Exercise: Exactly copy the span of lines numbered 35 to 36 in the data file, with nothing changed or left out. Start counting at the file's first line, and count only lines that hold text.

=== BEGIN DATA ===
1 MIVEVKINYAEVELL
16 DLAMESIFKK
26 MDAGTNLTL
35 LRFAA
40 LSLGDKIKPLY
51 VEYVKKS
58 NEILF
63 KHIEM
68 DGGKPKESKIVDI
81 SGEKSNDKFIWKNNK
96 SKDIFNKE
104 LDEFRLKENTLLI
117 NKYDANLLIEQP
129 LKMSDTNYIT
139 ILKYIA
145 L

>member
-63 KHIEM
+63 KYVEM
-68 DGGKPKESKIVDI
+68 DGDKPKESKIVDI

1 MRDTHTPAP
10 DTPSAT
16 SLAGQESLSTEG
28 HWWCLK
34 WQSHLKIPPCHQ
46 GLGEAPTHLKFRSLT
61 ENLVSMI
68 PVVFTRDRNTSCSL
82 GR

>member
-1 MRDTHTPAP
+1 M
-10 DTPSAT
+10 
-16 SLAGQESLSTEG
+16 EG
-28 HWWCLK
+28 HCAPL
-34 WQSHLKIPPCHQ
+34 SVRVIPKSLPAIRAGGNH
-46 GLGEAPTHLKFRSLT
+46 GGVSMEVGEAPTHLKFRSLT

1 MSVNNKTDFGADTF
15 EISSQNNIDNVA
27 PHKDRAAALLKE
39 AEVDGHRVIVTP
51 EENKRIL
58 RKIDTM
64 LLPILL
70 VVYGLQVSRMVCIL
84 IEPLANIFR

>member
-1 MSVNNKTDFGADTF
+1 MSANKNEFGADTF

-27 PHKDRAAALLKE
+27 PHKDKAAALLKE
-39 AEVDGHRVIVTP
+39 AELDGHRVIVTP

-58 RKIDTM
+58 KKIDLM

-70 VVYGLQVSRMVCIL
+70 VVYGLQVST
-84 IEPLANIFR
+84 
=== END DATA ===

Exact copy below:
+10 
-16 SLAGQESLSTEG